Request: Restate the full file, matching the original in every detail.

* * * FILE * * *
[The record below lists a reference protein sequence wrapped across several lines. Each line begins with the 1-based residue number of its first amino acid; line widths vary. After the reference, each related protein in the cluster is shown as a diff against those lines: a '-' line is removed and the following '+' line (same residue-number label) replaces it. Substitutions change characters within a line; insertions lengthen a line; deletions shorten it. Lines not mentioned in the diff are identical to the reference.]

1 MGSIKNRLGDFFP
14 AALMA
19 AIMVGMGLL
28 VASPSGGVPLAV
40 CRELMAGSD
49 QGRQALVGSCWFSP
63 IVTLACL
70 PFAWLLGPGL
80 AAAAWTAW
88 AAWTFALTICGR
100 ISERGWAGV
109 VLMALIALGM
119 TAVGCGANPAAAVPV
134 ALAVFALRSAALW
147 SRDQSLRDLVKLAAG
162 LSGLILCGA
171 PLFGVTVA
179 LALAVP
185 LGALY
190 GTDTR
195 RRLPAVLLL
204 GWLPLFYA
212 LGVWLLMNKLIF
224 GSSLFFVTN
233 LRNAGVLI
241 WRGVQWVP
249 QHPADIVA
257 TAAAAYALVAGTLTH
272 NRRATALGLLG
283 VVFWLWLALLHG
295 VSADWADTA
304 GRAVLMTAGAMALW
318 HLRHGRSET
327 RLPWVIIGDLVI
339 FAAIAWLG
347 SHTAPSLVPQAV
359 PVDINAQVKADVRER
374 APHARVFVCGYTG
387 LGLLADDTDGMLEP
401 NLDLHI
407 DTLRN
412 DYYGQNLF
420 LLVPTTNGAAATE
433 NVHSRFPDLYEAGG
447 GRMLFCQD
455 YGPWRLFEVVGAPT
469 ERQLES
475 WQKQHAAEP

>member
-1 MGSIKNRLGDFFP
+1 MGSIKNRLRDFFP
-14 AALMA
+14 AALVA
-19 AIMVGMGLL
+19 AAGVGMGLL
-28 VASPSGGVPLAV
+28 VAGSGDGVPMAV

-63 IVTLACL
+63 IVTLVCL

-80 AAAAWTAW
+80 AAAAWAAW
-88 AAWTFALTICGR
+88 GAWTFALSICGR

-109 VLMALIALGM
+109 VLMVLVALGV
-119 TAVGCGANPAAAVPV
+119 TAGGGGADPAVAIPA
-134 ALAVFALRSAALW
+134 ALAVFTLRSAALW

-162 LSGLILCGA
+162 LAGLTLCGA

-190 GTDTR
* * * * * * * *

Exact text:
[The record below lists a reference protein sequence wrapped across several lines. Each line begins with the 1-based residue number of its first amino acid; line widths vary. After the reference, each related protein in the cluster is shown as a diff against those lines: a '-' line is removed and the following '+' line (same residue-number label) replaces it. Substitutions change characters within a line; insertions lengthen a line; deletions shorten it. Lines not mentioned in the diff are identical to the reference.]

1 MGSIKNRLGDFFP
14 AALMA
19 AIMVGMGLL
28 VASPSGGVPLAV
40 CRELMAGSD
49 QGRQALVGSCWFSP
63 IVTLACL
70 PFAWLLGPGL
80 AAAAWTAW
88 AAWTFALTICGR
100 ISERGWAGV
109 VLMALIALGM
119 TAVGCGANPAAAVPV
134 ALAVFALRSAALW
147 SRDQSLRDLVKLAAG
162 LSGLILCGA
171 PLFGVTVA
179 LALAVP
185 LGALY
190 GTDTR
195 RRLPAVLLL
204 GWLPLFYA
212 LGVWLLMNKLIF
224 GSSLFFVTN
233 LRNAGVLI
241 WRGVQWVP
249 QHPADIVA
257 TAAAAYALVAGTLTH
272 NRRATALGLLG
283 VVFWLWLALLHG
295 VSADWADTA
304 GRAVLMTAGAMALW
318 HLRHGRSET
327 RLPWVIIGDLVI
339 FAAIAWLG
347 SHTAPSLVPQAV
359 PVDINAQVKADVRER
374 APHARVFVCGYTG
387 LGLLADDTDGMLEP
401 NLDLHI
407 DTLRN
412 DYYGQNLF
420 LLVPTTNGAAATE
433 NVHSRFPDLYEAGG
447 GRMLFCQD
455 YGPWRLFEVVGAPT
469 ERQLES
475 WQKQHAAEP

>member
-1 MGSIKNRLGDFFP
+1 MGSIKNRLRDFFP
-14 AALMA
+14 AALVA
-19 AIMVGMGLL
+19 AAGVGMGLL
-28 VASPSGGVPLAV
+28 VAGSGDGVPMAV

-63 IVTLACL
+63 IVTLVCL

-80 AAAAWTAW
+80 AAAAWAAW
-88 AAWTFALTICGR
+88 GAWTFALSICGR

-109 VLMALIALGM
+109 VLMVLVALGV
-119 TAVGCGANPAAAVPV
+119 TAGGGGADPAVAIPA
-134 ALAVFALRSAALW
+134 ALAVFTLRSAALW

-162 LSGLILCGA
+162 LAGLTLCGA

-190 GTDTR